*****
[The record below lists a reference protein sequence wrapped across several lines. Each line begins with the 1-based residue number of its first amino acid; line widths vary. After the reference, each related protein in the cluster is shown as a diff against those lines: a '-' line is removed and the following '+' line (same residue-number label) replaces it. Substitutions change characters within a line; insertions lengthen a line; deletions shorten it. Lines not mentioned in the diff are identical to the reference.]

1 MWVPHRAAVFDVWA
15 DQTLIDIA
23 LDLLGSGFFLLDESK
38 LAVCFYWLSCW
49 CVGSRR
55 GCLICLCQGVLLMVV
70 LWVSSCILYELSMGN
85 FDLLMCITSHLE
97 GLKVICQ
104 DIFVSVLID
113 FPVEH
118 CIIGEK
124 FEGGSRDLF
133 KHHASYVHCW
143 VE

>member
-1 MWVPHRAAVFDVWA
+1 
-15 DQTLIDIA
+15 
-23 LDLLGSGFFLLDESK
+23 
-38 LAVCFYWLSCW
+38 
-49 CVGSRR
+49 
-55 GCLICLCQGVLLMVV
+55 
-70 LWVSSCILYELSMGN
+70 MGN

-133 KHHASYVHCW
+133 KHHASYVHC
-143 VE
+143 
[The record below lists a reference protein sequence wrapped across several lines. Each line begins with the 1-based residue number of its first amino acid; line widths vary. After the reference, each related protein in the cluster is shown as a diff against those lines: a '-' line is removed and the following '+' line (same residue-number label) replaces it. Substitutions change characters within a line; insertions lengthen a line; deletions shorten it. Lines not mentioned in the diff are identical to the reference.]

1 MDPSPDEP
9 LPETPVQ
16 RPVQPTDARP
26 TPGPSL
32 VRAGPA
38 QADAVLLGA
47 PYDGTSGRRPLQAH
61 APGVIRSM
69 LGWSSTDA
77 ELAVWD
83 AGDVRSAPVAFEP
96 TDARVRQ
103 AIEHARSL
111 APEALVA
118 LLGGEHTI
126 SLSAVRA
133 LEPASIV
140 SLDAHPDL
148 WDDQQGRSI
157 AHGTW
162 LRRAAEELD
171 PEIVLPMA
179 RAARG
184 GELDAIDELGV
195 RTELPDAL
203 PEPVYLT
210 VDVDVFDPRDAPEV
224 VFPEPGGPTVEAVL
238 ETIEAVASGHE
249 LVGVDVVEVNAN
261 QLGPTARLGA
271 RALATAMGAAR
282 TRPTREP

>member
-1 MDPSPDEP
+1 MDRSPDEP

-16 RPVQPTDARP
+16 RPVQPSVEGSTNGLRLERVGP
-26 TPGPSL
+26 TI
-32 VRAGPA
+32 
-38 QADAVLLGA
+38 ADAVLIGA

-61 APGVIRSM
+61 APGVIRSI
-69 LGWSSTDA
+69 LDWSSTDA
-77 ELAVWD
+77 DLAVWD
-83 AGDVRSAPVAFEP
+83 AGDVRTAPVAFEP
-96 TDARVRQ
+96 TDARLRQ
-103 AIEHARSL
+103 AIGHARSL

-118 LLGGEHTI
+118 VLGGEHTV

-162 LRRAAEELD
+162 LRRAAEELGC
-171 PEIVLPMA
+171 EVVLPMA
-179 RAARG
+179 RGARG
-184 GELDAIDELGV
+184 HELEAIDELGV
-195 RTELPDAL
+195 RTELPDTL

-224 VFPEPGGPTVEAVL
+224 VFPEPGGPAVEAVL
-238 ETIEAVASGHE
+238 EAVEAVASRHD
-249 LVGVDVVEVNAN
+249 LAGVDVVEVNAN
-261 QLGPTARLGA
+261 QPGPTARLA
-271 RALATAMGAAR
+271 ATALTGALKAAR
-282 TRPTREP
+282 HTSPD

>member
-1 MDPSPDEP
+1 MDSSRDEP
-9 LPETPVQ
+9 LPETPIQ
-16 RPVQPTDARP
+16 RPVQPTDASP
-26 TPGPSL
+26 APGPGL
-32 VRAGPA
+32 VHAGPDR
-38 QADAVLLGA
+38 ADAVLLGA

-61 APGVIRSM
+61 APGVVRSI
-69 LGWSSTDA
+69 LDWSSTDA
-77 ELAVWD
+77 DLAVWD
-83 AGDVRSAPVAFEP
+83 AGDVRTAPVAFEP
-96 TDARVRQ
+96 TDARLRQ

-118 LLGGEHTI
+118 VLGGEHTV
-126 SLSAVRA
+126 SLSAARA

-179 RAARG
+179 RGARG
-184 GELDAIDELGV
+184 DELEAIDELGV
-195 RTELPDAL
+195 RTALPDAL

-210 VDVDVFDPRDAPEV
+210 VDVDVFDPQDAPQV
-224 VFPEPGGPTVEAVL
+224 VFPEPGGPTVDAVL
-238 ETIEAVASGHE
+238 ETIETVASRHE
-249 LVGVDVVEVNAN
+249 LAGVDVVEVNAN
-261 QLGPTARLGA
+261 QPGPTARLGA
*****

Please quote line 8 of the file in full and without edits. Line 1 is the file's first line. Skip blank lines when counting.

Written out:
70 LWVSSCILYELSMGN